The third compact, sealed box two-way loudspeaker to come my way in a month is also the longest established and most affordable. The SCM7 is Gloucestershire based ATC’s smallest model at only 12 inches high, the 7 in the name referring the volume in litres. It is very much a proper ATC, however, with in-house drivers and an elegantly tapered, boat tail section cabinet.
The story behind this model goes back to ATC founder Billy Woodman’s days at Goodmans where he was a big fan of the Maxim, also a compact two-way. When Billy started making complete loudspeakers rather than just drivers he wanted to build something of a similar size that had wider bandwidth, lower distortion and greater dynamic range. The first speaker he built to meet those demanding goals was the SCM10 in 1992, that had an 5inch ATC mid/bass driver with a Vifa tweeter and went down very well in some markets but proved a little large for others. It evolved into the A7 with a revised mid/bass driver that was optimised for the smaller box paired with a neodymium powered tweeter from Vifa once more. In 2001 that in turn evolved into the first SCM7.
In 2013, ATC delivered the current, third generation SCM7 that you see before you, this was the first to feature the company’s own tweeter, developed in-house by Richard Newman, alongside a proprietary ATC mid/bass driver. It was also the first showing of the formed and laminated curved side cabinet that is now seen across the SCM range and developed to increase both stiffness and damping, not to mention reducing internal reflections.
Not many loudspeaker companies build their own tweeters, let alone smaller brands like ATC. It’s a particularly exacting and demanding job if you want to do it consistently, and if you want results that don’t vary from batch to batch consistency is important. The SH25-76 soft dome tweeter is derived from the 75mm midrange driver that the company makes for its three-ways. It has a dual suspension system that’s designed to suppress rocking modes at high output levels and combines a short, edge-wound voice coil in a long, narrow magnetic gap. This combination being used to ensure minimum distortion without the need for ferrofluids which can apparently dry out over time. It has a high powered neodymium magnet with a heat treated top plate in order to dissipate the heat that high power operation generates and thus minimises compression. The alloy waveguide that surrounds the dome on the outside is engineered for good dispersion and low resonance.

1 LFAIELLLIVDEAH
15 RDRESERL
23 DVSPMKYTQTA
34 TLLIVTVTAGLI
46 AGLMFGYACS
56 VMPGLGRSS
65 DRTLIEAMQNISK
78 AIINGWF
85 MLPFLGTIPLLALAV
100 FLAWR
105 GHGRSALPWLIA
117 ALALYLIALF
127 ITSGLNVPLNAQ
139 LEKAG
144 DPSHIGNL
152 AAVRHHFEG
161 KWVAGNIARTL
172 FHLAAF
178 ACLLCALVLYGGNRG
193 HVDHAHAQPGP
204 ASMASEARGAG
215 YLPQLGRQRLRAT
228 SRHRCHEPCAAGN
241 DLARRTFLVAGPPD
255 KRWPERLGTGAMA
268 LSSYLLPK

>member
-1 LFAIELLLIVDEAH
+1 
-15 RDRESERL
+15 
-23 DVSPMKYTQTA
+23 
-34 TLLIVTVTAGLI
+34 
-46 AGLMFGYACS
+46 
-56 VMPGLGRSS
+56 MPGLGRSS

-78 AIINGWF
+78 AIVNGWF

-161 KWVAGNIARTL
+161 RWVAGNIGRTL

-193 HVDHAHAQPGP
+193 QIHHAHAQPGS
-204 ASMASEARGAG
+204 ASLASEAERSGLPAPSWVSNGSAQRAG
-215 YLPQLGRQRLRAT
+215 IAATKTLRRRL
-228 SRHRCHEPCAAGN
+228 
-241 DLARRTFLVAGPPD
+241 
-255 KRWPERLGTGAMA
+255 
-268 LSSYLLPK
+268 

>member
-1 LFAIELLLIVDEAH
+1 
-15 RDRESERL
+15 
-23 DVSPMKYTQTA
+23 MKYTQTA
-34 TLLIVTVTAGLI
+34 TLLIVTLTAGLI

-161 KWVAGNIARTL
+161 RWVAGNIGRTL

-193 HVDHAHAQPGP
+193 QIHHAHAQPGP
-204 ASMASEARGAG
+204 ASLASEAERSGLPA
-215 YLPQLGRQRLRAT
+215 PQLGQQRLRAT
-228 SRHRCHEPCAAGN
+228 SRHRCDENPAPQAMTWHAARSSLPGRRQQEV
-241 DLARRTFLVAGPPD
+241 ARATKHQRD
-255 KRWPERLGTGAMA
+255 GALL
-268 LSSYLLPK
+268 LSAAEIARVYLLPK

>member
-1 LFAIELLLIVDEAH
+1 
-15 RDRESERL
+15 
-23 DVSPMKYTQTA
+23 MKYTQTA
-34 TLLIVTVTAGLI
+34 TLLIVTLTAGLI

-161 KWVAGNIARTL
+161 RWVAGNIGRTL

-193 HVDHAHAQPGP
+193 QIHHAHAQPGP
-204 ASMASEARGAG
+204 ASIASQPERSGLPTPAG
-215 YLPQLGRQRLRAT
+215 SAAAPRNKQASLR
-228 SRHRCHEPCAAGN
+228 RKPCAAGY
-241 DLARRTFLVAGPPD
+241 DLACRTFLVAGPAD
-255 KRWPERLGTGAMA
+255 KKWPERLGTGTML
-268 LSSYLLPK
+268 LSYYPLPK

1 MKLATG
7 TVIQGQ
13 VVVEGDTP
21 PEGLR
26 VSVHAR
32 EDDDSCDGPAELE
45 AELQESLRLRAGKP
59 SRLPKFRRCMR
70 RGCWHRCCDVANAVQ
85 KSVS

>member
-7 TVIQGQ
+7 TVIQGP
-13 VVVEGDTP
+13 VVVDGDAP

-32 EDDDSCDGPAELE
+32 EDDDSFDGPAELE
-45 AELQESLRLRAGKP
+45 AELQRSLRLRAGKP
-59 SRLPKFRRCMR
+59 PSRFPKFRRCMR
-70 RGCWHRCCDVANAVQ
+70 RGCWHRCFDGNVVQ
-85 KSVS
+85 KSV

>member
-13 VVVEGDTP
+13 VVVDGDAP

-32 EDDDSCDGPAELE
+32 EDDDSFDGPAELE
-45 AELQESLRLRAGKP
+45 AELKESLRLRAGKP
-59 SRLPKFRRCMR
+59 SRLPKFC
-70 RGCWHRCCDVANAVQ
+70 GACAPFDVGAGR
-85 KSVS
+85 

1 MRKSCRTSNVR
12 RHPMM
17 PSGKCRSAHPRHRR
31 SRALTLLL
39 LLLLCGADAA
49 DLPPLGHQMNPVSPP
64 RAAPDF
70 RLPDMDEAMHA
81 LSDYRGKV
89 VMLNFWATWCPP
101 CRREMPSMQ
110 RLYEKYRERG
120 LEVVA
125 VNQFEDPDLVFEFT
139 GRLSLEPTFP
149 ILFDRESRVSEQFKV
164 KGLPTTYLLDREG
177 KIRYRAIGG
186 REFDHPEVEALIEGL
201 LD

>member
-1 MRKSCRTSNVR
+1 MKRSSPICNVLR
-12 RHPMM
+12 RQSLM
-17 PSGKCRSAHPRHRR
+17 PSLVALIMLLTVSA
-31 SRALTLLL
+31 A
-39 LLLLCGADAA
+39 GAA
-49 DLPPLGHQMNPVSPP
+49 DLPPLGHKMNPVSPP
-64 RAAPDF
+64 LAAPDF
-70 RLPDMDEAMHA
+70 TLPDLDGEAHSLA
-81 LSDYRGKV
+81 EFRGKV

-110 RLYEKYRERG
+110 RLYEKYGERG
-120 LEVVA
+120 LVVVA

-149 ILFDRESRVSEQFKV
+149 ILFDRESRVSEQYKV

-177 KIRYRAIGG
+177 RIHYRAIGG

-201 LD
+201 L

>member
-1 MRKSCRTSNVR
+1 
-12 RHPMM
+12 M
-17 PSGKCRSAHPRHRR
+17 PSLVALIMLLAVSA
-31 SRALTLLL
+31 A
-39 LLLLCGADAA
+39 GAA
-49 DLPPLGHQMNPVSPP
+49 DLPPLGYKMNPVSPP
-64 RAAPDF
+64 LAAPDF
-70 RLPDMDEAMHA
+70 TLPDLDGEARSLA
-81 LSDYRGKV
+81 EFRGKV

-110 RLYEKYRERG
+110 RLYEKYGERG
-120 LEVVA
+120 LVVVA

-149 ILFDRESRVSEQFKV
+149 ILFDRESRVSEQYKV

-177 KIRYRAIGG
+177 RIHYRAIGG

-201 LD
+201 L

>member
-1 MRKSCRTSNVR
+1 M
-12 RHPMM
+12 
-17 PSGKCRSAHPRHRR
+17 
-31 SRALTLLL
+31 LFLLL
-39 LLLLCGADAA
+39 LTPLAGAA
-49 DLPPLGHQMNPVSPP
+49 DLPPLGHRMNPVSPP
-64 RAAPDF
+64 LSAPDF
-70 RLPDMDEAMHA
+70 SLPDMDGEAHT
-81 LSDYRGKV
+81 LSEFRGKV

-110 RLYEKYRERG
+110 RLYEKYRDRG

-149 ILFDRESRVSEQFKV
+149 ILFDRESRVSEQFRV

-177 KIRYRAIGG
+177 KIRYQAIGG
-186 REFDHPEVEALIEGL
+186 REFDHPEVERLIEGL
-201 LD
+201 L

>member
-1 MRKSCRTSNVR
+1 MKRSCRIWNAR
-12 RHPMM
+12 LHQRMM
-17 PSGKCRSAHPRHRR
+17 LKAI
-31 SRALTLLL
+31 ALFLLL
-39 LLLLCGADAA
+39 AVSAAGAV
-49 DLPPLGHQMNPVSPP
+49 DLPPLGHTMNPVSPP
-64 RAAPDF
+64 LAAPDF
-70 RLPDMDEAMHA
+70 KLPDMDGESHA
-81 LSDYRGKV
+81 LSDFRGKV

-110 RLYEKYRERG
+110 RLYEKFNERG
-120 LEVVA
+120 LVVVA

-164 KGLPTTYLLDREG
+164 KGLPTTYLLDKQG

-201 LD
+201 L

Both tweeter and main driver have so-called underhung voice coils, which doesn’t mean that they are lacking in the cohones department, quite the opposite, it means that the magnetic gap is longer than the voice coil that moves within it. The idea being that the magnet exerts greater control over the voice coil throughout each excursion resulting in better linearity and lower distortion. The crossover is a second order type with a 12dB/octave roll off that employs air-core inductors and large capacitors so that this element will not get in the way of long term, high level listening. ATC is heavily involved in pro audio so they are used to making loudspeakers that have to work long and hard, and while that isn’t necessarily what we in the musical appreciation fraternity need very often, it does confer a degree of reliability in the long term that inspires confidence.